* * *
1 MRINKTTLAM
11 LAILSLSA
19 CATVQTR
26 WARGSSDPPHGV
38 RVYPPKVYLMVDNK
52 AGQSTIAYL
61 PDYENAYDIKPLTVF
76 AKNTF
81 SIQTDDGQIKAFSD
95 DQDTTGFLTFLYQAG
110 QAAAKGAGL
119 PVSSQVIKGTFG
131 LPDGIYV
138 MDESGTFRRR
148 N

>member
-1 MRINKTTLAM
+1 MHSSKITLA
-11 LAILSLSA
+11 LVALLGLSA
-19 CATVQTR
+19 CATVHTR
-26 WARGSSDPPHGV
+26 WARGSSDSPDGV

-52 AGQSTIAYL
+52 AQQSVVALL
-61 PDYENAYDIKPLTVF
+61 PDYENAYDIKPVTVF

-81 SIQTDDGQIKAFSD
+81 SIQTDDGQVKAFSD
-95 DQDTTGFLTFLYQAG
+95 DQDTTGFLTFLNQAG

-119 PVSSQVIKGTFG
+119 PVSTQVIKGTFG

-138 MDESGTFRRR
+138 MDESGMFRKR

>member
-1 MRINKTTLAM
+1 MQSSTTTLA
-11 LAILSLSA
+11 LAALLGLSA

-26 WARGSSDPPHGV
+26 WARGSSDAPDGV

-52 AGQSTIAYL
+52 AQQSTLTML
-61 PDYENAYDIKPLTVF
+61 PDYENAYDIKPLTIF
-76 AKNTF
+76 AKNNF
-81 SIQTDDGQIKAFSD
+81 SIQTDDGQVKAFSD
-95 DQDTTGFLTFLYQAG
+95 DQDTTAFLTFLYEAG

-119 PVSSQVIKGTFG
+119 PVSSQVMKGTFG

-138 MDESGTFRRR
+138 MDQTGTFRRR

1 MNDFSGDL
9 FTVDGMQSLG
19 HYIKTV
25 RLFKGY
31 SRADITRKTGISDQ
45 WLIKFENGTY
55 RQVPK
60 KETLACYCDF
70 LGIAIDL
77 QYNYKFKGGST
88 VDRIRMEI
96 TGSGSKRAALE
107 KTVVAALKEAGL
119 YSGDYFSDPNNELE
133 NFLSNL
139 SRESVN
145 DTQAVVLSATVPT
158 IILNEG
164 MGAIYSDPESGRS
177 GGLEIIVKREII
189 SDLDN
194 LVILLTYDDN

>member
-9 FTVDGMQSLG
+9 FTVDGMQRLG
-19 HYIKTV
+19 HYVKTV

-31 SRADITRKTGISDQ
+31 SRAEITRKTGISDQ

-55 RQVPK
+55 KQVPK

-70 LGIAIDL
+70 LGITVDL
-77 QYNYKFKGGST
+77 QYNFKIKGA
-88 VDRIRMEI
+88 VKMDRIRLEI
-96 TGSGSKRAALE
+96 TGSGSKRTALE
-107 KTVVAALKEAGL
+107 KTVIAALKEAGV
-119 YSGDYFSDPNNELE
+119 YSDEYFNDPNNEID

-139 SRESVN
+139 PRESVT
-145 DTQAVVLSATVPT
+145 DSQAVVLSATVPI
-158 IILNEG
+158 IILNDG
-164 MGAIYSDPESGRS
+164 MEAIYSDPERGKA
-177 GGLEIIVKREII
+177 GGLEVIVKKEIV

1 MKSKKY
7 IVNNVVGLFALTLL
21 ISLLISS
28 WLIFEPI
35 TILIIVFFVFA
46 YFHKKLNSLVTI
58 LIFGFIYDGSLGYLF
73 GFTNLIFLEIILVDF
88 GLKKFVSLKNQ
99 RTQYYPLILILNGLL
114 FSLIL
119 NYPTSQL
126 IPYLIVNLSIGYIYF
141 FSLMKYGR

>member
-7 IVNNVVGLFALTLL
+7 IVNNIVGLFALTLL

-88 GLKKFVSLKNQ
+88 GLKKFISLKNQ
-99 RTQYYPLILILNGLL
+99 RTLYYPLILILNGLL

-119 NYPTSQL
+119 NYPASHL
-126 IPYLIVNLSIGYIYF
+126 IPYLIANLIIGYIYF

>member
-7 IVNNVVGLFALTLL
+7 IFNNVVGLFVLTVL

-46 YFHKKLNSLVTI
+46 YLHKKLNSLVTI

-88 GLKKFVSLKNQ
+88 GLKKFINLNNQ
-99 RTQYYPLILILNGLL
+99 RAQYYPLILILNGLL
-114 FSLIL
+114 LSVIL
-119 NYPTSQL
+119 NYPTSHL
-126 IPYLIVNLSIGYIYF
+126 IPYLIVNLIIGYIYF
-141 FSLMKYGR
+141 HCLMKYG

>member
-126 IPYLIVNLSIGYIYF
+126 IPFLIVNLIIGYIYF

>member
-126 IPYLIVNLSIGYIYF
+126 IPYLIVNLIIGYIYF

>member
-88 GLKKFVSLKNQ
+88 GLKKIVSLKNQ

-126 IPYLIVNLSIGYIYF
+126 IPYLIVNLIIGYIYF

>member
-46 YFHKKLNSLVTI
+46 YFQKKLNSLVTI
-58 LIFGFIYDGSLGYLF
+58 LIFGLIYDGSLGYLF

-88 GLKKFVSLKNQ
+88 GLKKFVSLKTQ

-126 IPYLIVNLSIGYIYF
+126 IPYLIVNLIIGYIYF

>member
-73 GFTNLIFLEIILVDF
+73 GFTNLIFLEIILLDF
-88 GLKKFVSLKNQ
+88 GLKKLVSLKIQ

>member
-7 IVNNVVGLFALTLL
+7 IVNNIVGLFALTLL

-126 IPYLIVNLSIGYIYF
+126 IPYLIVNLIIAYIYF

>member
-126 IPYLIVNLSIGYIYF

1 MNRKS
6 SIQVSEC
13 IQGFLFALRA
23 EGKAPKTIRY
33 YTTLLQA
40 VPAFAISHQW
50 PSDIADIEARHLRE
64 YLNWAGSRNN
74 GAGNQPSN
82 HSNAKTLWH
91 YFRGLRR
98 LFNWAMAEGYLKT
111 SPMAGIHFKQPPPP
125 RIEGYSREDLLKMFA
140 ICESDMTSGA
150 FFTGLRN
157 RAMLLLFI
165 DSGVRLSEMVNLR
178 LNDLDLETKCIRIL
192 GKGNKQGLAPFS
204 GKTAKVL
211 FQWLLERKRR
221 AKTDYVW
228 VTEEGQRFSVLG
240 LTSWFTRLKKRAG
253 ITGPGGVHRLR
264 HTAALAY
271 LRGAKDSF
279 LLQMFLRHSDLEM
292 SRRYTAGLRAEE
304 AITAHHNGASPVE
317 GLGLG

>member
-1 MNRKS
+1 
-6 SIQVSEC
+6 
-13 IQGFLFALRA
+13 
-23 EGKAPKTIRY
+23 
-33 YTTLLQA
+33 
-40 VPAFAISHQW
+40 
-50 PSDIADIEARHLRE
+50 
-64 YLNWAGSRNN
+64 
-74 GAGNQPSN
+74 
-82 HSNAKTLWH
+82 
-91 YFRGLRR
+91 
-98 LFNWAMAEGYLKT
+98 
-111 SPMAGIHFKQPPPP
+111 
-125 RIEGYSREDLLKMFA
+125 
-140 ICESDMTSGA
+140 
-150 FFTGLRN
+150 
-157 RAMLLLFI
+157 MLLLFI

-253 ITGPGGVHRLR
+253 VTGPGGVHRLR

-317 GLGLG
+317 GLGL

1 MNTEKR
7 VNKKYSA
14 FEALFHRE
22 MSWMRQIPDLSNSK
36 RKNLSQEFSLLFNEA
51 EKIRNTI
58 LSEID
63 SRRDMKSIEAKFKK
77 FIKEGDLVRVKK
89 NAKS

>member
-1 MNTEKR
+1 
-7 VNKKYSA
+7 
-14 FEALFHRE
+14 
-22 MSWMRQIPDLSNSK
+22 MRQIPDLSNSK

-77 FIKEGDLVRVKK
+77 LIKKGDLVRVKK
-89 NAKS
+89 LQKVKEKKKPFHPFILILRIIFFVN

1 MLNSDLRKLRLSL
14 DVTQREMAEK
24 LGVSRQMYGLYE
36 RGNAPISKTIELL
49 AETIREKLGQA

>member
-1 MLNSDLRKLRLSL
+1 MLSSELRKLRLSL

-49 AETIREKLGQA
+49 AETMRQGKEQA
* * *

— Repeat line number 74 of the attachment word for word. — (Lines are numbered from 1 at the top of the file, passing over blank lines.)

145 DTQAVVLSATVPT